Approximately 30% of the baby’s blood remains in the placenta and cord at birth; immediately shutting off this source can deprive him of 60% of the red blood cells. This placental blood supply carries 40 to 50 mg of iron, helping prevent anemia. For this reason, the World Health Organization recommends late cord clamping at least one to three minutes after birth. Most home birth midwives, however, do not clamp the cord until it stops pulsing (typically at least 3 to 5 minutes) allowing the maximum amount of the baby’s own blood supply from the placenta to enter the body.
Can delayed cord clamping cause any problems? In the past it was hypothesized that all that extra blood could increase physiologic jaundice in the newborn, but time has not shown this is true and it is no longer considered an issue.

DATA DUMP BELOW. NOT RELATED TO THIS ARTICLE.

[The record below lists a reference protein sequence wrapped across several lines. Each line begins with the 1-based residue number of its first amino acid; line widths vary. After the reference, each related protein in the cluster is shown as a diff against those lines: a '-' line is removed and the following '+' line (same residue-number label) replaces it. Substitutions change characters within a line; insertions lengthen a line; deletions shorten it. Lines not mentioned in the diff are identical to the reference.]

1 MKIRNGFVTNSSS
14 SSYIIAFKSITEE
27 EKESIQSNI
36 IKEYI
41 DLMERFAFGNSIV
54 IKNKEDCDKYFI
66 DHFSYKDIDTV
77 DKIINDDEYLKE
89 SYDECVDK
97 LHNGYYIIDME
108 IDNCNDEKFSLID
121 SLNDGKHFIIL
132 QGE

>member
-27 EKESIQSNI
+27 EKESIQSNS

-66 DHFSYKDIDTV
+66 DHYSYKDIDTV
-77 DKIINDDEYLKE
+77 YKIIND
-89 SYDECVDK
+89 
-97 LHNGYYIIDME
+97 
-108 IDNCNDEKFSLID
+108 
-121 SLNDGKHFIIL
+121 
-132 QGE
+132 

Concerns about delayed cord clamping also surround the mother. It has been implied that delayed cord clamping may lead to an increase in postpartum hemorrhage.
However, there is no statistical evidence proving that delayed cord clamping results in an increase in blood loss. There is also no significant difference regarding blood loss greater than 500ml between early and delayed cord clamping.
Are there instances when the cord should be clamped immediately? Yes, but they are rare. One possible scenario would be a very tight cord preventing the baby from being born. Even when babies need help breathing, experts believe it best to keep the cord intact so the baby is continuing to receive oxygenated blood from the placenta. Keeping the lifeline connected can only help as baby makes the transition to the outside world.
If you are planning a hospital birth, you may want to discuss with your doctor or midwife how long the cord may be left intact for your baby. If you are planning out of hospital birth, your midwife can explain what her practice is and why she holds that position.